Rose Aqor, Oud Ulya, and Vanilla Barka are three of six new attars that Amouage has launched recently in an attempt to straddle the richness, glory, popularity, and complexity of its old legends and the increasingly draconian restrictions placed on perfumery in the eight or so years since IFRA forced Amouage to retire its original olfactory beauties. Do the new additions live up to the greatness of old? No. Do they come across as real, authentic attars? Also no, in my opinion. Are they terrible? Well, it depends on which ones you try and your personal tastes. Are they worth the money in question? That answer, like most things involving perfumery, cannot be anything but purely subjective and individual, but I will tell you that I personally have a lot of issues with these new “attars.”
Areej Le Doré has just launched its fourth series of fragrances. There are four new parfums: Koh-i-Noor, Malik Al Taif, Oud Luwak, and Baikal Gris. Today, I’ll provide you with information on the scents, their notes, any relevant raw material information or perfume techniques that may have been used, packaging changes, price reductions, the sample situation, shipping changes, and retail information. I’ll include mini reviews for the fragrances and end by briefly covering the new sinking-grade oud incense offering.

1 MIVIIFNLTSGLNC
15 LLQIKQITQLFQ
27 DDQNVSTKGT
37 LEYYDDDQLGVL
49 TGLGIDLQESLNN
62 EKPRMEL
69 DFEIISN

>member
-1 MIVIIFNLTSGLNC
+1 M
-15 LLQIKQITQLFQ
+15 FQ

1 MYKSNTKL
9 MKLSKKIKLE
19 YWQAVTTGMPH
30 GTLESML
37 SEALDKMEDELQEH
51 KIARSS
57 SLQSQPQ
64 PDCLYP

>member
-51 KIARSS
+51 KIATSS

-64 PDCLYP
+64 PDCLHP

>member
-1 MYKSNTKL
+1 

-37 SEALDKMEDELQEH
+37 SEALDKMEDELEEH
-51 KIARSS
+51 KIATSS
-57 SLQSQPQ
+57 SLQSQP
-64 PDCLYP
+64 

Areej Le Doré and Russian Adam have launched a new series of fragrances, including the long-anticipated upgraded version of his celebrated Siberian Musk. There are five fragrances in total, if one counts the concentrated attar version of one of them as a separate entity which, in my opinion, it really is. The five releases are: Russian Musk, Walimah Parfum, Walimah Attar, Russian Oud, and Indolis. Today, I’ll give you the basic run-down on launch, the scents, their notes, the sample situation, packaging upgrades, and even include mini reviews or pre-reviews for some of the fragrances.
Walimah is one of several brand-new, upcoming fragrances from Areej Le Doré and is intended to be a celebration of love and marriage. It was created by Russian Adam in tribute to “the beautiful union of two souls from different corners of the globe” and their wedding late last year, so it’s quite symbolic that the fragrance’s two versions — a parfum and an attar — act as yin and yang. Although they have the same notes and formula, they are surprisingly different on my skin: the spray is feminine, ethereally bridal and, later, sensuously creamy); the attar casts dark, masculine shadows upon its luminous, radiant, white florals, sometimes shrouding them almost entirely. The attar is not only more complex but it is also a shape-shifter. In addition, it is unisex-to-masculine in its character, veering between co-equal unisex elements and an elegantly rugged masculinity that has an occasional animalic growl. I’ve been told that the spray version will eventually age into something closer in scent and character to the attar but, even as they are right now, both versions are striking in their own way.